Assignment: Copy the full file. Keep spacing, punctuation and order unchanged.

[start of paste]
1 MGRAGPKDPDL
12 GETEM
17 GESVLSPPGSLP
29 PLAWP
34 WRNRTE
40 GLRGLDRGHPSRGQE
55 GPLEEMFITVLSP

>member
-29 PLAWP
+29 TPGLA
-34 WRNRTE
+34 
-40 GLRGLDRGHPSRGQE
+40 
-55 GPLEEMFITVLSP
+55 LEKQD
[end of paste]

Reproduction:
1 MGRAGPKDPDL
12 GETEM
17 GESVLSPPGSLP
29 PLAWP
34 WRNRTE
40 GLRGLDRGHPSRGQE
55 GPLEEMFITVLSP

>member
-29 PLAWP
+29 TPGLA
-34 WRNRTE
+34 
-40 GLRGLDRGHPSRGQE
+40 
-55 GPLEEMFITVLSP
+55 LEKQD